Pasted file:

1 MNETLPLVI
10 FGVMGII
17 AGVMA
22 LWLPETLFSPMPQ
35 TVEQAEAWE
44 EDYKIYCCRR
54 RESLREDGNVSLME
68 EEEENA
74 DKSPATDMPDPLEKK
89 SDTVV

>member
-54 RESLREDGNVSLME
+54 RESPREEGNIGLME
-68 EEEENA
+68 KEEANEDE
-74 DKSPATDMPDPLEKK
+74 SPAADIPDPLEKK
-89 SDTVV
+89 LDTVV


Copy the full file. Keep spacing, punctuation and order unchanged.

1 MNETLPLVI
10 FGVMGII
17 AGVMA
22 LWLPETLFSPMPQ
35 TVEQAEAWE
44 EDYKIYCCRR
54 RESLREDGNVSLME
68 EEEENA
74 DKSPATDMPDPLEKK
89 SDTVV

>member
-54 RESLREDGNVSLME
+54 RESPREEGNIGLME
-68 EEEENA
+68 KEEANEDE
-74 DKSPATDMPDPLEKK
+74 SPAADIPDPLEKK
-89 SDTVV
+89 LDTVV